Related chapters from MM:Chapter 11: Emotions, Aggression, and Stress; Chapter 13: Memory, Learning, and Development
Link ID: 15621 - Posted: 07.28.2011

by Rebecca Coffey 1 Think about money, work, economic outlook, family, and relationships. Feeling anxious? In a 2010 American Psychological Association survey [pdf], those five factors were the most often cited sources of stress for Americans. 2 Stress is strongly tied to cardiac disease, hypertension, inflammatory diseases, and compromised immune systems, and possibly to cancer. 3 And stress can literally break your heart. Takotsubo cardiomyopathy, or “broken heart syndrome,” occurs when the bottom of the heart balloons into the shape of a pot (a tako-tsubo) used in Japan to trap octopus. It’s caused when grief or another extreme stressor makes stress hormones flood the heart. advertisement | article continues below 4 The hormone cortisol is responsible for a lot of these ill effects. Elevated cortisol gives us a short-term boost but also suppresses the immune system, elevates blood sugar, and impedes bone formation. 5 Even the next generation pays a price: Researchers at the University of California, San Francisco, find an association between high cortisol in mothers during late pregnancy and lower IQs in their children at age 7. 6 Stress during pregnancy has also been linked to offspring with autism. 7 But enough stressing! One way to relax: a career of mild obsolescence. Surveying 200 professions, the site CareerCast.com rated bookbinder the least stressful job of 2011. (Most stressful: firefighter and airline pilot.) © 2011, Kalmbach Publishing Co.

Related chapters from BP7e: Chapter 15: Emotions, Aggression, and Stress
Related chapters from MM:Chapter 11: Emotions, Aggression, and Stress
Link ID: 15620 - Posted: 07.28.2011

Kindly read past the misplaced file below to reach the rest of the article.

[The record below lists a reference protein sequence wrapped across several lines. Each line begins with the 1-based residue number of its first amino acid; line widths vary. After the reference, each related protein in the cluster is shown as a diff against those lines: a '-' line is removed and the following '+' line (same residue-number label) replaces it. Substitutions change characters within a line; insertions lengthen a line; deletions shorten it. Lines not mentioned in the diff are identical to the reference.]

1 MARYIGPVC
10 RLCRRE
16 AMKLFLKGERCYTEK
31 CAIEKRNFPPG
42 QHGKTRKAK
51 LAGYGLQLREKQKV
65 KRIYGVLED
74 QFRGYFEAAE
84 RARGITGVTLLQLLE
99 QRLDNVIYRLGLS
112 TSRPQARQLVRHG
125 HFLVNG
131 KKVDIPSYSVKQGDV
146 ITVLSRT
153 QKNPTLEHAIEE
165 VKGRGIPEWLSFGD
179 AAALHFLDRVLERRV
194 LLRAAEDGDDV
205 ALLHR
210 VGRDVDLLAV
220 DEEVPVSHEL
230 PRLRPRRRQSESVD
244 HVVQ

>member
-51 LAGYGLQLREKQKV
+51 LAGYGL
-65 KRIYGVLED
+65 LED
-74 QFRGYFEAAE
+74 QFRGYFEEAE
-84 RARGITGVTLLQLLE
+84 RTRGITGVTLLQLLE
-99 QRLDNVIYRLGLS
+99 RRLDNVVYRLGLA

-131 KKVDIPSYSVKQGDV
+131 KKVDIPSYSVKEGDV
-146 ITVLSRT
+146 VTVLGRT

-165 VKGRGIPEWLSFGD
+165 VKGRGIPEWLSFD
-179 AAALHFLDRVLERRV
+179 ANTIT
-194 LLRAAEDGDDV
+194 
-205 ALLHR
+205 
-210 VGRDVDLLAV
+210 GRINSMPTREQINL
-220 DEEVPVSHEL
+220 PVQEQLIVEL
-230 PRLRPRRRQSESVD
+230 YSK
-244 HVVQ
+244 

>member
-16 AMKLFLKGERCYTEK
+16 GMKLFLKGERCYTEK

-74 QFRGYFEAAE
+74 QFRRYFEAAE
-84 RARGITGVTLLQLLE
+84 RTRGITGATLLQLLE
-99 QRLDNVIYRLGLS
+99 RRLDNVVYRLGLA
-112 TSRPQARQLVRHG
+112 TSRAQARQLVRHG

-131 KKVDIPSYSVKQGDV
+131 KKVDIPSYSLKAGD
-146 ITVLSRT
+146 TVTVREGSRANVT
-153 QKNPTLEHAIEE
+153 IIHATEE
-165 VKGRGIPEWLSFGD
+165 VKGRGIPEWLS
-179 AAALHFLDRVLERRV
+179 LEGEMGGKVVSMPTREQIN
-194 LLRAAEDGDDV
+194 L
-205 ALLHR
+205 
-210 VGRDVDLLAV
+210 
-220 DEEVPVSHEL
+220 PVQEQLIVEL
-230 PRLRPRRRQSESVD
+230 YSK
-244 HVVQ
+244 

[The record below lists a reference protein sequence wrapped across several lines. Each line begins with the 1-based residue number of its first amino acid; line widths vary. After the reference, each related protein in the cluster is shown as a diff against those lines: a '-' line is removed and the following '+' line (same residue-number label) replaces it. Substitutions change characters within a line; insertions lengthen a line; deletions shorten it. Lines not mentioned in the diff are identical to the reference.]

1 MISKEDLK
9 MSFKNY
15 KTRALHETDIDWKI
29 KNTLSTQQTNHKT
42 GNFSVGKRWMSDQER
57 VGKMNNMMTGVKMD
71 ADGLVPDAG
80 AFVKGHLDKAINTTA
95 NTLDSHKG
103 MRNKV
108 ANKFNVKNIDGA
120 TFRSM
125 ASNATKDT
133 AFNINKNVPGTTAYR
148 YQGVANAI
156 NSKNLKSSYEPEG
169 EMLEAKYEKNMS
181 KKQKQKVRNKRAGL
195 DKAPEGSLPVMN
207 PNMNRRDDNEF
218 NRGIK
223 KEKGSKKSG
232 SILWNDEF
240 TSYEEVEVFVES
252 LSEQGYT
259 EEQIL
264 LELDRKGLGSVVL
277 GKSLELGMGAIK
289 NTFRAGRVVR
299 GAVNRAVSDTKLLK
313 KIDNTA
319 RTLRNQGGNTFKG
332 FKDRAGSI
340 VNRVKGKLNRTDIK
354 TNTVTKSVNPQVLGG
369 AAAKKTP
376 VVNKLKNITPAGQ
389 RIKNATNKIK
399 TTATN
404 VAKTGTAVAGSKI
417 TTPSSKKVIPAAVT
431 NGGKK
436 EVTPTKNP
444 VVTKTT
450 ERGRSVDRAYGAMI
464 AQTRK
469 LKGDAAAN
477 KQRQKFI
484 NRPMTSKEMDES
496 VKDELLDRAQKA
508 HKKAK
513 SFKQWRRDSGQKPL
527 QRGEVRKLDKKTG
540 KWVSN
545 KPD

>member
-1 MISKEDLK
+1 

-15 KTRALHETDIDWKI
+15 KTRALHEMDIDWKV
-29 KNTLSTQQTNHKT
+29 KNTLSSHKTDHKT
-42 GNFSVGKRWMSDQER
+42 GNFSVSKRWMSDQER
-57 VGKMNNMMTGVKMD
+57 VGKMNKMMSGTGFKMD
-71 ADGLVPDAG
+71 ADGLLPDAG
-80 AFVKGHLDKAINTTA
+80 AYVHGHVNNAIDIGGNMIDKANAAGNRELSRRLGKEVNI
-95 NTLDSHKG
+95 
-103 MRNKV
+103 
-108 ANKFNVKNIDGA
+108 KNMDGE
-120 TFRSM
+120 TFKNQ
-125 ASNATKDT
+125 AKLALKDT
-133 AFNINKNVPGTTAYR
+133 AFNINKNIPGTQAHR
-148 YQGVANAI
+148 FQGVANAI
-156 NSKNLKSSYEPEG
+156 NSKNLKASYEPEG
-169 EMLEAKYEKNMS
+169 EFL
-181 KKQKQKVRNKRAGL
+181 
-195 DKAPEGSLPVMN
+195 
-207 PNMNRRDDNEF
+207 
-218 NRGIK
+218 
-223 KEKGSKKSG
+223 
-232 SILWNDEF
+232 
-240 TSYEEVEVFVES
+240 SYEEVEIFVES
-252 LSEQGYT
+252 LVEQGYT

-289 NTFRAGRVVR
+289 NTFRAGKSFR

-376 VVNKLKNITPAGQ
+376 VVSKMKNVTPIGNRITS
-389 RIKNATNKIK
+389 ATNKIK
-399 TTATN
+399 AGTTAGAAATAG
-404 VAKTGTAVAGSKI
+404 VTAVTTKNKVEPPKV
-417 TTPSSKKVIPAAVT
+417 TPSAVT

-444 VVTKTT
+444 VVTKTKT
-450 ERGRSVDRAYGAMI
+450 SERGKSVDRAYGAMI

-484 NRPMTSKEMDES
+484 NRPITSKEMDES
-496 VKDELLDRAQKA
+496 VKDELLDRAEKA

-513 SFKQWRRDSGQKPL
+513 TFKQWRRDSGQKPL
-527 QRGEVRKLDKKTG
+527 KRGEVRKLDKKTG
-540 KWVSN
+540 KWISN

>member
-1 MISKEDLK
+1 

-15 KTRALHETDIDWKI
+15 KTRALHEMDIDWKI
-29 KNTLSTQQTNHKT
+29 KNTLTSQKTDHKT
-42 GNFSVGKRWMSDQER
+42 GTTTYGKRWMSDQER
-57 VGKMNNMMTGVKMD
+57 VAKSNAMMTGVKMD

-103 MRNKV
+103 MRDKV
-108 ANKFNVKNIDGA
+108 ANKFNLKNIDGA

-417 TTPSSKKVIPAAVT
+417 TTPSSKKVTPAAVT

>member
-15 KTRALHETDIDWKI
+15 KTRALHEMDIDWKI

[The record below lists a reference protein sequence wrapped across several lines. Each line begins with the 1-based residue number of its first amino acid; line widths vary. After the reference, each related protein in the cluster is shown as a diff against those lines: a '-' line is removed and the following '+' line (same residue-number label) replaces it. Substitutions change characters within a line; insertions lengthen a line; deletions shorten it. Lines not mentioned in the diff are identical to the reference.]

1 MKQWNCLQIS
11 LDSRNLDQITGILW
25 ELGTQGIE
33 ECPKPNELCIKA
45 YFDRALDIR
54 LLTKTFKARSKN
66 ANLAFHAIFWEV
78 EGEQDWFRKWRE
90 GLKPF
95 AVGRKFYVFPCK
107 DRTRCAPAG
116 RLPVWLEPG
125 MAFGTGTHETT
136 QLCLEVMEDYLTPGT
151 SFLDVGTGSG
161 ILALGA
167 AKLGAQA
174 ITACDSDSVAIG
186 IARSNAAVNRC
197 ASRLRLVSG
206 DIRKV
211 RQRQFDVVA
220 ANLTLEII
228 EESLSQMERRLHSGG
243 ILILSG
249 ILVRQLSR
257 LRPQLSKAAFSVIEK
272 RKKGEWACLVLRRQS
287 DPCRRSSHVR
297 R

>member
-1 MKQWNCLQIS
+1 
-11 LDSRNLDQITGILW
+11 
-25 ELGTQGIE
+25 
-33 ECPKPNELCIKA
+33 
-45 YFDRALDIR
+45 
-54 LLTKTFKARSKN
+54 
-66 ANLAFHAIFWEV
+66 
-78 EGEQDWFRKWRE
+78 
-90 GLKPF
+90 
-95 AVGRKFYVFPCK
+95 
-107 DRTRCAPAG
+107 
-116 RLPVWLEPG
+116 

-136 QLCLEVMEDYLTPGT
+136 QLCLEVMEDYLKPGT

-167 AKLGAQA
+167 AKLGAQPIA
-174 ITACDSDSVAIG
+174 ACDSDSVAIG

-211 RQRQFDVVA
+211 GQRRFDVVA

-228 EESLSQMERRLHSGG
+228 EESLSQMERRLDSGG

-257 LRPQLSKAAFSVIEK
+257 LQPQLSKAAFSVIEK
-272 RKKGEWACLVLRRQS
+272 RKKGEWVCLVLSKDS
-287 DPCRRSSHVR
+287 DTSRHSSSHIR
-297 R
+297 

By John Matson As Operation Enduring Freedom , the war on terror in Afghanistan, winds down and some 33,000 U.S. servicemen and servicewomen return from overseas in the next year, a plan announced by President Obama on June 22, the psychological issues that veterans face back home are likely to increase. Some of the key psychological issues affecting the approximately two million American troops deployed to Iraq and Afghanistan since 2001 have been traumatic brain injury (TBI), depression and post-traumatic stress disorder (PTSD)—and the diagnoses often overlap. A 2008 report by the RAND Corp. think tank estimated that more than 26 percent of troops may return from the wars on terror with mental health issues. It is reasonable to expect a continuation of these brain and mental health trends, only multiplied by the anticipated dramatic uptick in returning troops. On top of that, such issues also tend to crop up several months or even years after service members settle in, rather than directly after homecoming, as researchers learned following America's wars in the late 20th century. A false honeymoon can deceive health care workers and family into a perception that all is well among members of the military reentering society stateside. After the withdrawal of U.S. soldiers from Vietnam in 1973 "the only thing that happened is that rates of problems went up," says George Mason University assistant professor of clinical psychology Keith Renshaw. "The longer people are back, the more people come forward as potentially struggling." A study in the April issue of the Journal of Affective Disorders showed that among service members injured in Iraq or Afghanistan, health care usage—and psychiatric problems—increased over time. © 2011 Scientific American,